Karen Horney 1885-1952
(Born Karen Clementine Theodore Danielsen) German-born American psychiatrist and nonfiction writer.
Horney is best known as a trenchant critic of orthodox Freudian psychoanalysis and as a founding theorist of humanistic psychology. Countering the biological determinism she found integral to Sigmund Freud's theories, she emphasized the importance of social, cultural, and interpersonal factors in the formation of personality. Horney argued that the underlying causes of neurosis and anxiety are the same for men and women, and thus corrected what she saw as Freud's overemphasis on instinctual drives and his "male bias" in regard to feminine psychology.
Biographical InformationHorney was born near Hamburg, Germany. Her father, a naturalized German citizen from Norway, was a sea captain and, by her own accounts, an intimidating and emotionally repressive figure. Her mother, who had ancestors in the German and Dutch nobility, was roughly twenty years younger than Horney's father and a much more nurturing presence in her life. While she excelled in school and was encouraged in intellectual pursuits by her mother, Horney attended college only after promising her father—who did not believe in education for women—that she would never again ask him for anything else. She graduated in 1906 and entered the University of Freiburg Medical School; she was one of fifty-eight women enrolled with well over two thousand men. In 1909 she married Oskar Horney, a lawyer. Two years later, after having studied at Freiburg, Göttingen, and Berlin, she was graduated from medical school. She was awarded her medical degree in 1915 after completing her dissertation entitled "A Casuistic [Clinical] Contribution to the Question of Traumatic Psychoses." While working at various hospitals and institutions in Germany, Horney met and received psychoanalytic therapy from Karl Abraham, a well-known psychiatrist and colleague of Freud. In 1917 she presented her first professional paper, "The Technique of Psychoanalytic Therapy," in which she argued for the individual's potential for lifelong emotional growth. This view was at odds with Freud's, who soon after pointedly ridiculed and refuted her work. Horney entered into private practice in 1919, which she continued—along with teaching at the Berlin Psychoanalytic Institute—until 1932, when the rise of Adolf Hitler and the Nazi party impelled her to emigrate to the United States. First at the Chicago Institute of Psychoanalysis, then in New York at the New School for Social Research and the New York Psychoanalytic Institute, Horney practiced psychiatry, taught, and wrote many influential papers, essays, and books.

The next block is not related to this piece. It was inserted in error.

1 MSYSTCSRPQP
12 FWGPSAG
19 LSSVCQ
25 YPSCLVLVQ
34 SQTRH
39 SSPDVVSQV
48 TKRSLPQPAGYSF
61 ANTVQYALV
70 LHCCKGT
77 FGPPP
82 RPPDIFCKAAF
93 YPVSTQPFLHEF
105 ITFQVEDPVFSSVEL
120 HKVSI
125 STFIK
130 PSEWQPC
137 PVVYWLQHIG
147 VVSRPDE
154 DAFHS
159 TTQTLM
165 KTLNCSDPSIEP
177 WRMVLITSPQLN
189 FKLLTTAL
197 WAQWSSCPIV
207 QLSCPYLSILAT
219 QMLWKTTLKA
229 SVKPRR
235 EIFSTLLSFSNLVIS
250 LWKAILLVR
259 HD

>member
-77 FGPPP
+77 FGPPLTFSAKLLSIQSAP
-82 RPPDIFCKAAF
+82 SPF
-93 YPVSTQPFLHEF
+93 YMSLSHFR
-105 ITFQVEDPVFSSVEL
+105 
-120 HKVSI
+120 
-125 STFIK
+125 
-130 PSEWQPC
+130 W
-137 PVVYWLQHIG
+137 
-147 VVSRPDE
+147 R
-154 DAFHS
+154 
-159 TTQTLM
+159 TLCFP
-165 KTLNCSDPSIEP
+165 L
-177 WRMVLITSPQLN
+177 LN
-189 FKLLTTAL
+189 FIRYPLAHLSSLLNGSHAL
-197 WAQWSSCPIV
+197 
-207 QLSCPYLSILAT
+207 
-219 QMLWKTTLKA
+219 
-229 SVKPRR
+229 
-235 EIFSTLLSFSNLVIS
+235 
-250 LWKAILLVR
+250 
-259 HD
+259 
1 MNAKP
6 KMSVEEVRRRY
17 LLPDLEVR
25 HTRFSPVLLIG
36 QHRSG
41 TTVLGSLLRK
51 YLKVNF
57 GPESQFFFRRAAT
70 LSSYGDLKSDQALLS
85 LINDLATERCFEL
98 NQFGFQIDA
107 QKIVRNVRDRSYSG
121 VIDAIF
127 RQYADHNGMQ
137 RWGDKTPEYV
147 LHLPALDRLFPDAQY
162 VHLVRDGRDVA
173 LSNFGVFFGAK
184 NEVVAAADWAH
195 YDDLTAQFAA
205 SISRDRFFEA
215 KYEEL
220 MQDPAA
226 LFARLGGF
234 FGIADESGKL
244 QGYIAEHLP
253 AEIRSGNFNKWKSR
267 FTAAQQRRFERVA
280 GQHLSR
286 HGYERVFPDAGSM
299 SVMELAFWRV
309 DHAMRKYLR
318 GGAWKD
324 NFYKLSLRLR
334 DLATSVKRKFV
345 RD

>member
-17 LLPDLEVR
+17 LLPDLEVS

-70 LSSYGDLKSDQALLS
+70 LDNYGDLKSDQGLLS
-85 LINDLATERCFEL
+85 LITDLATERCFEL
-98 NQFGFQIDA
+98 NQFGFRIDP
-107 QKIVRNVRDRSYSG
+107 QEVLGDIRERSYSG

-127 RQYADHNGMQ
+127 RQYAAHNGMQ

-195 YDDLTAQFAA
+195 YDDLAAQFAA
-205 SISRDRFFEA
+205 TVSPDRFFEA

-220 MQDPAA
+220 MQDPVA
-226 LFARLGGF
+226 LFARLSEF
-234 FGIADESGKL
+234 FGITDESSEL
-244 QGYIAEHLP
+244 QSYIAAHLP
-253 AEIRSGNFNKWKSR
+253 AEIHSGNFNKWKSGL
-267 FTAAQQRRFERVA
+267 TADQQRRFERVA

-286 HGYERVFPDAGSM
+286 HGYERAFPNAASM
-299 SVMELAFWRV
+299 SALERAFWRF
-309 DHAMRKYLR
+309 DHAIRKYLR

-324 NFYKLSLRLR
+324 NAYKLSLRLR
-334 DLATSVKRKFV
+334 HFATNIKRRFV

Critics note that Horney's first important works were fourteen papers she delivered at conferences between 1922 and 1937. In these works, collected posthumously in Feminine Psychology (1967), she laid out her primary objections to Freudian psychoanalysis and outlined the ways in which she felt women should be treated in psychiatric theory and practice. In "On the Genesis of the Castration Complex in Women" and "The Flight from Womanhood," for example, Horney took issue with, among other things, Freud's concept of "penis envy." Freud argued that early in their development girls regard their genital difference from boys as a "lack," as castration. Consequently, their "envy" of boys is manifested in feelings of inferiority and subservience. For Horney, this represented Freud's chauvinistic tendency to view the male as the measure of the female. She proposed that there are social, cultural, and ideological factors responsible for women's anxieties regarding their adequacy and potency, and that, as Agnes N. O'Connell summarized, "what women envy is not the penis but the superior position of men in society." Freud also held that, because of the "castration complex," women are inherently masochistic, or given to seeking situations—not necessarily sexual in nature—in which they assume roles of dependence and victimization. In "The Problem of Feminine Masochism" Horney again argued that there are compelling social, cultural, and economic factors to which one should attribute women's reliance upon men for love, security, etc. Arguing against Freud's "instinct-based metapsychology," Horney's works from this period and after increasingly view the causes of neurosis and anxiety—for both men and women—as stemming from social forces and damaged personal relationships. In her fullest examination of these causes, The Neurotic Personality of Our Time (1937), she concluded that basic anxiety is not the result of unavoidable and gender-specific psycho-sexual traumas, but rather is the manifestation of repressed hostility generated in a disturbed relationship with one or both parents. Furthermore, as R. N. Iyer noted, for Horney "neuroses have a power of continuous growth that cannot be explained exclusively in terms of past experiences.…" Elaborating on these ideas in Our Inner Conflicts (1945) and Neuroses and Human Growth (1950), she posited that there are three predominant "neurotic trends," or ways in which individuals cope with potentially overwhelming anxiety. She described the first as "moving toward others"; through this process, the neurotic individual ingratiates him- or herself with others seeking affection and acceptance. In the second, "moving against others," the individual tries to dominate and manipulate people in order to express aggression and experience a sense of control. "Moving away from others," the third major "neurotic trend," involves both a protective attempt to isolate oneself and an obsessive concern with one's own perfection. Horney believed that an individual could manifest elements of all three tendencies, the mutual incompatibility of which could itself produce further neurosis. In the neurotic or "alienated" personality, Horney argued, there is a discrepancy between what she called the "Real Self and the idealized self the individual constructs in order to deal with inner conflicts. As she conceived it, the goal of psychiatric therapy is to reconcile this discrepancy, to bring about integration and "self-realization." Iyer noted that in Horney's approach, "[g]enerating spontaneity of feeling is requisite for authentic expression.… The most comprehensive therapeutic goal is wholeheartedness, living without pretence, wholly sincere and fully engaged." In his eulogy for her, the existential theologian Paul Tillich said of Horney: "She knew the darkness of the human soul, and the darkness of the world, but believed that what giveth light to any one suffering human being will finally give light to the world. The light she gave was not a cold light of passionless intellect, it was the light of passion and love. She wrote books but loved human beings. She helped them by insights into themselves which had healing power."